3.2.9: estimate, measure, and record the mass of objects (e.g., can of apple juice, bag of oranges, bag of sand), using the standard unit of the kilogram or parts of a kilogram (e.g., half, quarter);
3.3.1: compare standard units of length (i.e., centimetre, metre, kilometre) (e.g., centimetres are smaller than metres), and select and justify the most appropriate standard unit to measure length;
3.3.2: compare and order objects on the basis of linear measurements in centimetres and/or metres (e.g., compare a 3 cm object with a 5 cm object; compare a 50 cm object with a 1 m object) in problem-solving contexts;
3.3.3: compare and order various shapes by area, using congruent shapes (e.g., from a set of pattern blocks or Power Polygons) and grid paper for measuring (Sample problem: Does the order of the shapes change when you change the size of the pattern blocks you measure with?);
3.3.4: describe, through investigation using grid paper, the relationship between the size of a unit of area and the number of units needed to cover a surface (Sample problem: What is the difference between the numbers of squares needed to cover the front of a book, using centimetre grid paper and using two-centimetre grid paper?);
4.3.5: identify congruent two-dimensional shapes by manipulating and matching concrete materials (e.g., by translating, reflecting, or rotating pattern blocks).
4.4.1: describe movement from one location to another using a grid map (e.g., to get from the swings to the sandbox, move three squares to the right and two squares down);
4.4.2: identify flips, slides, and turns, through investigation using concrete materials and physical motion, and name flips, slides, and turns as reflections, translations, and rotations (e.g., a slide to the right is a translation; a turn is a rotation);
4.4.3: complete and describe designs and pictures of images that have a vertical, horizontal, or diagonal line of symmetry (Sample problem: Draw the missing portion of the given butterfly on grid paper).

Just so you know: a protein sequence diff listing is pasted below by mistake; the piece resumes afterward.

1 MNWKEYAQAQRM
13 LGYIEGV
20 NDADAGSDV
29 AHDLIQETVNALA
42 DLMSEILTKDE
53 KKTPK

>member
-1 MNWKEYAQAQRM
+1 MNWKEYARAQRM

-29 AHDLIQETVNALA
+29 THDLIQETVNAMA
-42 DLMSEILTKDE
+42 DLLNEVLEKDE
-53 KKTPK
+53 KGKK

5.1.1: describe, extend, and create a variety of numeric patterns and geometric patterns;
5.2.1: identify, extend, and create a repeating pattern involving two attributes (e.g., size, colour, orientation, number), using a variety of tools (e.g., pattern blocks, attribute blocks, drawings) (Sample problem: Create a repeating pattern using three colours and two shapes.);
5.2.2: identify and describe, through investigation, number patterns involving addition, subtraction, and multiplication, represented on a number line, on a calendar, and on a hundreds chart (e.g., the multiples of 9 appear diagonally in a hundreds chart);
5.2.3: extend repeating, growing, and shrinking number patterns (Sample problem:Write the next three terms in the pattern 4, 8, 12, 16, ....);
5.2.4: create a number pattern involving addition or subtraction, given a pattern represented on a number line or a pattern rule expressed in words (Sample problem: Make a number pattern that starts at 0 and grows by adding 7 each time.);
5.2.5: represent simple geometric patterns using a number sequence, a number line, or a bar graph (e.g., the given growing pattern of toothpick squares can be represented numerically by the sequence 4, 7, 10, ..., which represents the number of toothpicks used to make each figure);